We don’t generally think of chocolate as scary, despite its close ties to Halloween and all the miniature ghosts, skeletons and witches that will be out asking for a treat in lieu of a trick on Oct. 31. And even then, the threat of receiving a chocolate bar that has been tampered with is not enough to frighten most of us, and has been largely discredited as a hoax.
So, was there ever a time when chocolate was frightening? Not exactly. But there was a time when it was unknown outside of Mesoamerica.
As I relay in my book, Chocolate: How a New World Commodity Conquered Spanish Literature, its introduction into Europe generated concerns about the otherworldly nature of the drink, which was the only way it was consumed at the time.
When chocolate made its way to Europe
Spain was the first European country to import chocolate and there was growing alarm in the medical community about the drink and its potential side effects.
The origins of the drink in Latin America raised suspicion among both religious and medical professionals. From a European perspective, the lack of a recognizable religion on the continent meant that the inhabitants must have been under the influence of Satan. This misconception tainted anything coming out of the Americas.
Well-known satirist Francisco de Quevedo labelled tobacco and chocolate as demons sent to Spain to punish the colonial forces for the atrocities committed against Indigenous Peoples by making them weak and ill.
This was in line with medical practitioners of the period, who expressed concern that this new food from such a different climate could have a severe effect on the Spanish constitution. In the church, clergy complained that chocolate would break the fast, still an important part of Catholicism at the time.
Anxieties around chocolate
Many of the anxieties around the uses of chocolate can be attributed to the preparation of the drink. While we now concern ourselves with the percentage of cacao in a chocolate bar, there were concerns then about the purity of the chocolate being sold.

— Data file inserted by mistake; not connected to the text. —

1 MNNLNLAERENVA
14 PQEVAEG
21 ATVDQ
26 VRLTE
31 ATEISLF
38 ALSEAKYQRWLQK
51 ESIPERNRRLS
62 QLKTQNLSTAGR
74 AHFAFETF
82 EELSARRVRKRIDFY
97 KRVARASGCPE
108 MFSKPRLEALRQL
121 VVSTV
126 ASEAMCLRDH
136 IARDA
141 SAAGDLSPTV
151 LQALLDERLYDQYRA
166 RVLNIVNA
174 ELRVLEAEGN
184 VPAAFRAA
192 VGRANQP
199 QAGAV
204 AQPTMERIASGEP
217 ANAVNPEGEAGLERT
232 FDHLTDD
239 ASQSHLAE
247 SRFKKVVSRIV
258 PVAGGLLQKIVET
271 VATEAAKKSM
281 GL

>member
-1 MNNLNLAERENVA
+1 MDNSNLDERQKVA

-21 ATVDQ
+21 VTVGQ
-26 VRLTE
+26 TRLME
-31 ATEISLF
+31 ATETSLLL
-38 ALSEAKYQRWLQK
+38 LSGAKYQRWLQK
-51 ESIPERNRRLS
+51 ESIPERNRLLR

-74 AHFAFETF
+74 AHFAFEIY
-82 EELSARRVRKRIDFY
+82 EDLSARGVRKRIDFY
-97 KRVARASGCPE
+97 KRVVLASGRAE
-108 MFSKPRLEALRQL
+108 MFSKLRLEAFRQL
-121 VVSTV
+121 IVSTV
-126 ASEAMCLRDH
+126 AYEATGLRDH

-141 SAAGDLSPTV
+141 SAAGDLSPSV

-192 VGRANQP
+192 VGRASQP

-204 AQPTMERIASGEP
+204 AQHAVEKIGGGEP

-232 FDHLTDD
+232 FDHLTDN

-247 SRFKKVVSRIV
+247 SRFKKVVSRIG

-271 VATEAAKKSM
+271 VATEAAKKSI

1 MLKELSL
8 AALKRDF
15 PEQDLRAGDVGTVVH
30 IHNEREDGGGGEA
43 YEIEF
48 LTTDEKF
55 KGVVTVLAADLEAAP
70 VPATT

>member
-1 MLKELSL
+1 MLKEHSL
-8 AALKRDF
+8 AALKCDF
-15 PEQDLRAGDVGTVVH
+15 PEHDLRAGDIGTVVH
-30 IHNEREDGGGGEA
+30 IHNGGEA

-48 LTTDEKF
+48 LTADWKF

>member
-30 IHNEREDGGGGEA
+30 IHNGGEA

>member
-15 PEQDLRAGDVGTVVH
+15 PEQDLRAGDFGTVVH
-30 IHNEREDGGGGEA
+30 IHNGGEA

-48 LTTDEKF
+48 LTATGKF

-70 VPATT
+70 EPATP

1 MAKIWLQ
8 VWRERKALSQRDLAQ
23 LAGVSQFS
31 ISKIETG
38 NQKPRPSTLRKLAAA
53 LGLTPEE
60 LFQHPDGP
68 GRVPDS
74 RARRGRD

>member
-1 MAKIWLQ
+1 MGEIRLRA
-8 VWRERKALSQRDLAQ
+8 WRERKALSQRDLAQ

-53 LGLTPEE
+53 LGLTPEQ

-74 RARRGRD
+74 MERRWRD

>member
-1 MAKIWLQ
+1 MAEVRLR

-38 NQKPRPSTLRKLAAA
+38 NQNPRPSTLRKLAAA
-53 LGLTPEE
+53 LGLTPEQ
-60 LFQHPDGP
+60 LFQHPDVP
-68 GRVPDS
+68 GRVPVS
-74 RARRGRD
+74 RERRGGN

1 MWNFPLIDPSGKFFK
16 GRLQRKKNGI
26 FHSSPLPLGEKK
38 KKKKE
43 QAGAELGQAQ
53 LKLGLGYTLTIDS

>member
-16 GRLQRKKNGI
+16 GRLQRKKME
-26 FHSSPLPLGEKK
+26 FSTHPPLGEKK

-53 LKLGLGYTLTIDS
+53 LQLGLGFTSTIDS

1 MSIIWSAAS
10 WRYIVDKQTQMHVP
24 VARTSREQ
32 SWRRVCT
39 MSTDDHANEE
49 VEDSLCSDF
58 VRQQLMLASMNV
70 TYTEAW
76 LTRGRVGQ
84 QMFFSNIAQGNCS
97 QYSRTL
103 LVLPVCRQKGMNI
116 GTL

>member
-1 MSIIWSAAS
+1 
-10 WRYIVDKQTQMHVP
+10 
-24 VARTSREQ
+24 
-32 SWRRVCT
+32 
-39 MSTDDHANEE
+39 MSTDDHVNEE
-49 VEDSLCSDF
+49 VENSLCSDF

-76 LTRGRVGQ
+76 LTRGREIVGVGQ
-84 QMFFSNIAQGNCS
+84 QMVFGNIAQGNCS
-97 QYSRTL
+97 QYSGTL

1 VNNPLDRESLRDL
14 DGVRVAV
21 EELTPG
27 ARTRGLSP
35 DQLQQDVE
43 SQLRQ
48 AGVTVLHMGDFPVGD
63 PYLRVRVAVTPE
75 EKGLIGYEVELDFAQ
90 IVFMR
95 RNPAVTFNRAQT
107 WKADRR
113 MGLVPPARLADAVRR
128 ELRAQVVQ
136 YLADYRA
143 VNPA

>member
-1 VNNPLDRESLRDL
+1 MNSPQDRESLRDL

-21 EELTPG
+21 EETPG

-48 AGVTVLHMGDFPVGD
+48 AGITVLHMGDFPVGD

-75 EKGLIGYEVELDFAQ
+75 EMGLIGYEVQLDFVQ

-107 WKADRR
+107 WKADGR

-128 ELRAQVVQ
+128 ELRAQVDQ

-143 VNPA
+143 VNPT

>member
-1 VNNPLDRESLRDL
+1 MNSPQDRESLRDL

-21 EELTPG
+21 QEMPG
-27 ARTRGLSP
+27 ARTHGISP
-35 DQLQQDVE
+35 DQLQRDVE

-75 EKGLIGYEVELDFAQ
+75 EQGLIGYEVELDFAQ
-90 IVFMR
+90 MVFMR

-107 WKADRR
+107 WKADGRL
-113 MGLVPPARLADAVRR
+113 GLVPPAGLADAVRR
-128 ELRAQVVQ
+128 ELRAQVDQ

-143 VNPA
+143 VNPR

In one instance, the Order of Doctors of Madrid blamed a string of unexpected deaths on the use of low-quality ingredients by chocolatiers who were facing supply-chain issues alongside increased demand. They then recommended that the court control the quality of imported chocolates, as well as restrict prices and regulate ingredients.
Seventeenth-century consumers not only had to concern themselves with quality issues, but also the threat of poisoning and witchcraft. It was common knowledge that the bitter taste and tendency to include spices and other ingredients made chocolate the perfect vehicle for hiding some of the more repulsive additives required to make potions.
Rumour had it that the last Hapsburg King, Carlos II (also known as “el hechizado” or “the cursed one”), was poisoned by his mother, by slipping some tissue from a dead man’s brain into his beloved cup of chocolate. Allegedly, this rendered him unable to lead or produce an heir, allowing her to continue to reign as his guardian. We now know that his issues were much more likely the outcome of generations of intermarriage.
From mask for poison to cure all
Literary works that use chocolate as a theme also mention its magical powers; in one instance it is used as a sleeping potion, while elsewhere it is seen as a miracle cure.
In the play, Santa Rosa del Perú, a servant convinces the future Saint Rosa that chocolate is a better cure-all than anything you would find in a pharmacy. When they drink it, she recovers from a stomach-ache and he fixes a rotten tooth.
In the anonymous book The Great Sermon, chocolate is used in a variety of situations to cure foreign leaders in the hopes that they will be converted to Christianity.
In it, a Japanese king is cured of pain through chocolate, but instead of finding God, he becomes convinced of his sexual prowess and is sure that he will charm women of all ages, from virgins to widows. In another instance, a priest attempts to cure and baptize the leader of a region known as Tartary. The religious portion of the plan fails again, but the leader is miraculously cured through chocolate. The Great Sermon succeeds in demonstrating the ridiculous claims of the missionaries, thus criticizing Spain’s use of religion to justify the destruction and colonization of Latin America.
Chocolate’s trajectory from Mesoamerica to Spain was not direct or smooth, but ultimately chocolate has survived and thrived in European and American societies. Despite the early connections to witchcraft, chocolate quickly becomes tied to a different kind of magic, that of the miracle.
Ultimately, chocolate is incorporated into the daily diet of Spain and continues to be an important part of the cultural and culinary legacy on both sides of the Atlantic.
This article is republished from The Conversation under a Creative Commons license.